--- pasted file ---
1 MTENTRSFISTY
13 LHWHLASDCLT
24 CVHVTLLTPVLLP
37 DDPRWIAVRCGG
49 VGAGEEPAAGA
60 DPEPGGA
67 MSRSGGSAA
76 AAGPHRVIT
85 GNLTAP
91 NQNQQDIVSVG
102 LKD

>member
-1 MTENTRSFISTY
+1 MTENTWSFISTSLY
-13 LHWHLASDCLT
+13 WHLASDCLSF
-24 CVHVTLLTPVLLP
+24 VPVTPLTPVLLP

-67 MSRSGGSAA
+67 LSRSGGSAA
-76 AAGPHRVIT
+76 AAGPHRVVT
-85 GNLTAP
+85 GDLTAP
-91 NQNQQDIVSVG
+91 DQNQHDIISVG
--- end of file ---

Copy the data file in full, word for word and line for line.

1 MTENTRSFISTY
13 LHWHLASDCLT
24 CVHVTLLTPVLLP
37 DDPRWIAVRCGG
49 VGAGEEPAAGA
60 DPEPGGA
67 MSRSGGSAA
76 AAGPHRVIT
85 GNLTAP
91 NQNQQDIVSVG
102 LKD

>member
-1 MTENTRSFISTY
+1 MTENTWSFISTSLY
-13 LHWHLASDCLT
+13 WHLASDCLSF
-24 CVHVTLLTPVLLP
+24 VPVTPLTPVLLP

-67 MSRSGGSAA
+67 LSRSGGSAA
-76 AAGPHRVIT
+76 AAGPHRVVT
-85 GNLTAP
+85 GDLTAP
-91 NQNQQDIVSVG
+91 DQNQHDIISVG